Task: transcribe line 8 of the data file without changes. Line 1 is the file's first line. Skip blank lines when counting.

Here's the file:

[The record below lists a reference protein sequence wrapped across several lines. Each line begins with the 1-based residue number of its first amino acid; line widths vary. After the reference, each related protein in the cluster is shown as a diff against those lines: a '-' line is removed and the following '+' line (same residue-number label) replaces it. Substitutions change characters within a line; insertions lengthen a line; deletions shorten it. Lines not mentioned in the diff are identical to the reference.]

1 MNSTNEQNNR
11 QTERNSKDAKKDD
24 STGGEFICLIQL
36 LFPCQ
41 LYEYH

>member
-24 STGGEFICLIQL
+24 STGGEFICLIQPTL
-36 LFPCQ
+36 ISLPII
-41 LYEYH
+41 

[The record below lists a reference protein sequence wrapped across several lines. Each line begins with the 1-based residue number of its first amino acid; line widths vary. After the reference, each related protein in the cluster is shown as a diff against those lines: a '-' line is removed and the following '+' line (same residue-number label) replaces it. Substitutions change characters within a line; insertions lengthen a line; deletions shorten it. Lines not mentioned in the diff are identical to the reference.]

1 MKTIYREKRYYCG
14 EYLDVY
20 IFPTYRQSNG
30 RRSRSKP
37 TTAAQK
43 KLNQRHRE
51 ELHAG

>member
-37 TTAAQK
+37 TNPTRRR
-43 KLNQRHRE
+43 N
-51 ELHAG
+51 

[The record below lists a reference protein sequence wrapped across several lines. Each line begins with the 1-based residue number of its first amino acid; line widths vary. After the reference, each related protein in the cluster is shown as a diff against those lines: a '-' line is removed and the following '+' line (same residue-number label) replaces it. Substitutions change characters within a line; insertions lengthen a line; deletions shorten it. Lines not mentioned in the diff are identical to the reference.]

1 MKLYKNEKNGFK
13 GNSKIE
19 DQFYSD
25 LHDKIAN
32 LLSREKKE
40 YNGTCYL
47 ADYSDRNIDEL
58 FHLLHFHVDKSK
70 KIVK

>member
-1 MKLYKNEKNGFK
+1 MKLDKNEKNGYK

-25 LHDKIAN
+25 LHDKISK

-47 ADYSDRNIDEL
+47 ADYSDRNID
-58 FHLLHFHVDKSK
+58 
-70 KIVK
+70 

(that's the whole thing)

-24 STGGEFICLIQL